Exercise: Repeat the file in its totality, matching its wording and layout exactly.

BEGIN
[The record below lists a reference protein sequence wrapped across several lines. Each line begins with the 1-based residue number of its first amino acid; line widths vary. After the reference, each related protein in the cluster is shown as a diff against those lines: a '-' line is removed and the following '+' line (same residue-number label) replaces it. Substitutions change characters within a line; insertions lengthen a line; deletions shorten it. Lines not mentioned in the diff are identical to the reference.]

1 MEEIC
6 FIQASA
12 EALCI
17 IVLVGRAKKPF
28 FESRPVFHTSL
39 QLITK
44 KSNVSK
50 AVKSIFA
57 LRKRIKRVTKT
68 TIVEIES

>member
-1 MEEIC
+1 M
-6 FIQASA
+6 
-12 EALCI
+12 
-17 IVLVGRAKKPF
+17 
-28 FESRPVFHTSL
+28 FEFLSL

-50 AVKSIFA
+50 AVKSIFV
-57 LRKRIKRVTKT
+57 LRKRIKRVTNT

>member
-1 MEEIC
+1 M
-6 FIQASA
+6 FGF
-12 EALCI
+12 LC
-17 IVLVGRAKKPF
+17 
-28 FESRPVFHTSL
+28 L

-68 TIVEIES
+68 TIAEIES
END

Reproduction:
[The record below lists a reference protein sequence wrapped across several lines. Each line begins with the 1-based residue number of its first amino acid; line widths vary. After the reference, each related protein in the cluster is shown as a diff against those lines: a '-' line is removed and the following '+' line (same residue-number label) replaces it. Substitutions change characters within a line; insertions lengthen a line; deletions shorten it. Lines not mentioned in the diff are identical to the reference.]

1 MEEIC
6 FIQASA
12 EALCI
17 IVLVGRAKKPF
28 FESRPVFHTSL
39 QLITK
44 KSNVSK
50 AVKSIFA
57 LRKRIKRVTKT
68 TIVEIES

>member
-1 MEEIC
+1 M
-6 FIQASA
+6 
-12 EALCI
+12 
-17 IVLVGRAKKPF
+17 
-28 FESRPVFHTSL
+28 FEFLSL

-50 AVKSIFA
+50 AVKSIFV
-57 LRKRIKRVTKT
+57 LRKRIKRVTNT

>member
-1 MEEIC
+1 M
-6 FIQASA
+6 FGF
-12 EALCI
+12 LC
-17 IVLVGRAKKPF
+17 
-28 FESRPVFHTSL
+28 L

-68 TIVEIES
+68 TIAEIES